Wednesday, 20 March 2013


The second day we started very early in the morning and traveled about
thirty-five miles, which was the 29th of March.

The third day we traveled about thirty miles, which was the 30th of
March. They killed a deer that day--in the evening they took the
intestines out of the deer and freed them of their contents, when they
put them in the kettles with some meat and made soup, I could not eat
any of it.

The fourth day we traveled about twenty-five miles. We stopped about 3
o'clock in the afternoon at a pond. They staid there all night. They had
some dried meat, tallow, and buffalo marrow, rendered up together,
lashed and hung upon a tree about twenty feet from the ground, which
they had left there in order to be sure to have something to eat on
their return. They killed two ducks that evening. The ducks were very
fat. They picked one of the ducks, and took out all its entrils very
nice and clean, then stuck it on a stick, and stuck the other end of the
stick in the ground before the fire, and roasted it very nice. By the
time the duck was cooked, one of the Indians went and cut a large block
out of a tree to lay the duck upon; they made a little hole in the
ground to catch the fat of the duck while roasting. When the duck was
cooked, they laid it on this clean block of wood, then took a spoon and
tin cup, and lifted the grease of the duck out of the hole and took it
to the cooked duck on the table, and gave me some salt, then told me to
go and eat. I sat by and eat the whole of the duck, and could have eat
more if I would have had anything more to eat, though I had no bread. I
thought I had never eat anything before that tasted so good. That was
the first meal I had eaten for four days. The other duck they pulled a
few of the largest feathers out off, then threw the duck, guts, feathers
and all into their soup-kettle, and cooked it in that manner.

The fifth day we traveled about thirty miles. That night I felt very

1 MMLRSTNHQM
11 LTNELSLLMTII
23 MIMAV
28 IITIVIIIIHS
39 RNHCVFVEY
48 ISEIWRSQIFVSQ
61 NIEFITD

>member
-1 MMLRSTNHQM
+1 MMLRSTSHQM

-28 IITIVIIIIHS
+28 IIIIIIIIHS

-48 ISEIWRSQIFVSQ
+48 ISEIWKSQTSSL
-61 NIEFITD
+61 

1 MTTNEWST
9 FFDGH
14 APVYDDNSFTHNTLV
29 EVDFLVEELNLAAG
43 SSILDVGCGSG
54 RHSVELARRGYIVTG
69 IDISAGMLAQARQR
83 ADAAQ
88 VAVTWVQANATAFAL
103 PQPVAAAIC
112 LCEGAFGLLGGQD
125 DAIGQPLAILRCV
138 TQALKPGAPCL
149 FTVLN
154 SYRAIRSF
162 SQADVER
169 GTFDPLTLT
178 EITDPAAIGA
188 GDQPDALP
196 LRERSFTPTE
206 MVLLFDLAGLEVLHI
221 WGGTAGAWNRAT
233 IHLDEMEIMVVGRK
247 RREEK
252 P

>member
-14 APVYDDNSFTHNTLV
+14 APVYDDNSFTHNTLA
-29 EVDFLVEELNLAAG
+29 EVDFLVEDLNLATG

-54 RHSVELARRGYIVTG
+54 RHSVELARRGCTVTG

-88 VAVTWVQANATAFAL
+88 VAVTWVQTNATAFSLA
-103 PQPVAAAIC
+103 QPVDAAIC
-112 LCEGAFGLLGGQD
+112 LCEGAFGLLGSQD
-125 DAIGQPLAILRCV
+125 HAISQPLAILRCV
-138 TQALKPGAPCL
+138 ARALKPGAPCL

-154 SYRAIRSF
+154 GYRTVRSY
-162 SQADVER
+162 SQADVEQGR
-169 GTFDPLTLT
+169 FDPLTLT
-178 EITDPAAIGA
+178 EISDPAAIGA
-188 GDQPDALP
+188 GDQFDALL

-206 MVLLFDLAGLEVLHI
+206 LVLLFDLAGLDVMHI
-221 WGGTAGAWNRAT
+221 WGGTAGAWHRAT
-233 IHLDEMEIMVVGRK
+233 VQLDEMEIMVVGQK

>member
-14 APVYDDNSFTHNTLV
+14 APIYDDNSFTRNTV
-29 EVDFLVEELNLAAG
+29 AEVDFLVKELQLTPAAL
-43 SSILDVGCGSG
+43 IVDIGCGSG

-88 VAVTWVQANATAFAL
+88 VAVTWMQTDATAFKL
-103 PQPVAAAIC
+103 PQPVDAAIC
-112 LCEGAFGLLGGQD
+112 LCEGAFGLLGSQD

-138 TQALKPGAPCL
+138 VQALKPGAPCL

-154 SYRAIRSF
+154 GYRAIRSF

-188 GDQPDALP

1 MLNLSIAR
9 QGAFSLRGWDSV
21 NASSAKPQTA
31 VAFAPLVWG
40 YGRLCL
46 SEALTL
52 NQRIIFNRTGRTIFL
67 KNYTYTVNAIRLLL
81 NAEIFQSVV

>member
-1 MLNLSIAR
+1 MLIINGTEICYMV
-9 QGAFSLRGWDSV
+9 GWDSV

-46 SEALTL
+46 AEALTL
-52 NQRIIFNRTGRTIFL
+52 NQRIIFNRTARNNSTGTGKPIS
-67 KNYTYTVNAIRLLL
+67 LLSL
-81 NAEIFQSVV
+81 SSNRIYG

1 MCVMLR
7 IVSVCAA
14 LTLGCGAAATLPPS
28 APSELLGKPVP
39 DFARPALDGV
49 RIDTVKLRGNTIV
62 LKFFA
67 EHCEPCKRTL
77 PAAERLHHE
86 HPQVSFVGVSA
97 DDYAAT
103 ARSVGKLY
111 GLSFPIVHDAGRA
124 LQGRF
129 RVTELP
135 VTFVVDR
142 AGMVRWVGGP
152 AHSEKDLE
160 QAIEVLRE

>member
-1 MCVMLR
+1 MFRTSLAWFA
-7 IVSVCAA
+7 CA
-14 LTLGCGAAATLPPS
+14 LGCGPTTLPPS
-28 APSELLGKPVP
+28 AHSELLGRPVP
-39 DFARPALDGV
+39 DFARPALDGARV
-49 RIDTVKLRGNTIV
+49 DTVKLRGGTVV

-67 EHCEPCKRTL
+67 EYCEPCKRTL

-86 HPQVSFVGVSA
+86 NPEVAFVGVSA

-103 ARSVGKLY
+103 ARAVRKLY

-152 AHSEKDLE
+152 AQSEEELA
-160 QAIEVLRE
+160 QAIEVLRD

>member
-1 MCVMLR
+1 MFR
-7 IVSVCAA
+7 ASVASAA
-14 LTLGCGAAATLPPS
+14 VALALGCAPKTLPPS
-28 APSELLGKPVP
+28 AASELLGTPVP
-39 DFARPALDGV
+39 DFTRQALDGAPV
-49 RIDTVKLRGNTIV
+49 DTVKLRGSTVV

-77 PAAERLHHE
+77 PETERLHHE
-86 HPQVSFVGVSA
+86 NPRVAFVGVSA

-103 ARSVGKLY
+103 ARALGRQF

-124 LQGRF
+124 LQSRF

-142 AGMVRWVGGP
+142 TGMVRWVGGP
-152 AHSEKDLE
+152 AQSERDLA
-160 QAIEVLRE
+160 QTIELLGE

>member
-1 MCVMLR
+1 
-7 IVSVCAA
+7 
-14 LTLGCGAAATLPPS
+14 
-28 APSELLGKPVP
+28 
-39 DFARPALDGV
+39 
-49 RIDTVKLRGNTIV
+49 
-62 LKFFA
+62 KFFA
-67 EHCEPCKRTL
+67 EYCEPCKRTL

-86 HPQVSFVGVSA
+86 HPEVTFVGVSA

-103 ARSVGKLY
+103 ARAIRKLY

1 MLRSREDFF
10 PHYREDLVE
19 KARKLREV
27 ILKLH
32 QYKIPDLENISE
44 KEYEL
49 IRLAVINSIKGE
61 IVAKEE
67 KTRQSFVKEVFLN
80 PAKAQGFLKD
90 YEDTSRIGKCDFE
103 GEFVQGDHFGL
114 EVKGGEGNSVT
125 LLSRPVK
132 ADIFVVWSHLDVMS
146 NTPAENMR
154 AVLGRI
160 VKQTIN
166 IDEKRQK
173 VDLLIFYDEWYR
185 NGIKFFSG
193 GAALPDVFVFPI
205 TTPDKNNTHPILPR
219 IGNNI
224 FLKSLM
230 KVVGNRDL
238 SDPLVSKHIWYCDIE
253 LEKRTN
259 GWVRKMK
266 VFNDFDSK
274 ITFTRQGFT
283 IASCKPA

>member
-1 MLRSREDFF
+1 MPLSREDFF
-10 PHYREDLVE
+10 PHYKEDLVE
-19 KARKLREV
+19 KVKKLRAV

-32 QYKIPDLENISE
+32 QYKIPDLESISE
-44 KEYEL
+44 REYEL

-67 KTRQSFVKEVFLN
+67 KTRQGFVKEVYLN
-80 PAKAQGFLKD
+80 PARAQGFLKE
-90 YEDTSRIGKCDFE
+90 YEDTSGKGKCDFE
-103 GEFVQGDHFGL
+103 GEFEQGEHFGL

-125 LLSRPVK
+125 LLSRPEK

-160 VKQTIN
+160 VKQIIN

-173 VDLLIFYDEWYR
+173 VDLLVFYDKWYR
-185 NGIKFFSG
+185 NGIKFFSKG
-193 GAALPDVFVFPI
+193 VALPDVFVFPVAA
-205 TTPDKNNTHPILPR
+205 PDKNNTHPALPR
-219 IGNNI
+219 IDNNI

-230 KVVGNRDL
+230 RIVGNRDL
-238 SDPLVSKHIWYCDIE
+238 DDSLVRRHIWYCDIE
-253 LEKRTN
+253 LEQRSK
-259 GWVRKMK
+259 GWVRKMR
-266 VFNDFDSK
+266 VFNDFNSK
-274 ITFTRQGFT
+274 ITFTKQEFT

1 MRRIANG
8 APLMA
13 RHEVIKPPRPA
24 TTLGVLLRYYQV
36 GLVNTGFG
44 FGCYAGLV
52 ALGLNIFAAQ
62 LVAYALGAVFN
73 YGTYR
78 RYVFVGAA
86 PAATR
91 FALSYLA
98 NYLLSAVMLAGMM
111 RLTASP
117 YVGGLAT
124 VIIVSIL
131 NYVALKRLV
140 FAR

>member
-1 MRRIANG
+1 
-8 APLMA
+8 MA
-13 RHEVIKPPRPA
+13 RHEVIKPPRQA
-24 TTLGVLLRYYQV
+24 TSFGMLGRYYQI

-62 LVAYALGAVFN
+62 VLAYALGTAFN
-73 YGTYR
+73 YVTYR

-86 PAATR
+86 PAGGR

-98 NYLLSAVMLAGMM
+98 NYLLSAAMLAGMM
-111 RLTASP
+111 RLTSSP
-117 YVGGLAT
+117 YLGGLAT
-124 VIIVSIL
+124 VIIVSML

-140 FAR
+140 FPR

tired and sore, my hands, arms, legs and feet had swelled and inflamed
very much, by this time; the tying that night hurt me very much, I
thought I could not live until morning; it felt just like a rough saw
cutting my bones. I told the Indians I could not bear it, it would kill
me before morning, and asked them to unslack or unloose the wrist rope a
little, that hurt me the most. They did so, and rather more than I
expected, so much that I could draw my hands out of the tying, which I
intended to do as soon as I thought the Indians were asleep. When I
thought the Indians were all asleep I drew my right hand out of tying,
with an intention to put it back again before I would go to sleep, for
fear I should make some stir in my sleep and they might discover me.
But, finding so much more ease, and resting so much better, I fell
asleep before I knew it, without putting my hand back into the tying.
The first thing I knew about 3 o'clock in the morning, an Indian was
sitting astraddle me, drawing his tomahawk and rubbing it across my
forehead, every time he would draw a stroke with the pipe of his
tomahawk, he threatened to kill me, and saying I wanted to run away; I
told him to kill away. I would as leave die as live. I then told him I
was not able to run away. He then got off me, and the rest of the
Indians were all up immediately. They then held a short council and
agreed to tie me as tight as ever, and they did so. I got no more sleep
that night. I never asked them to loose my ropes any more.

No comments: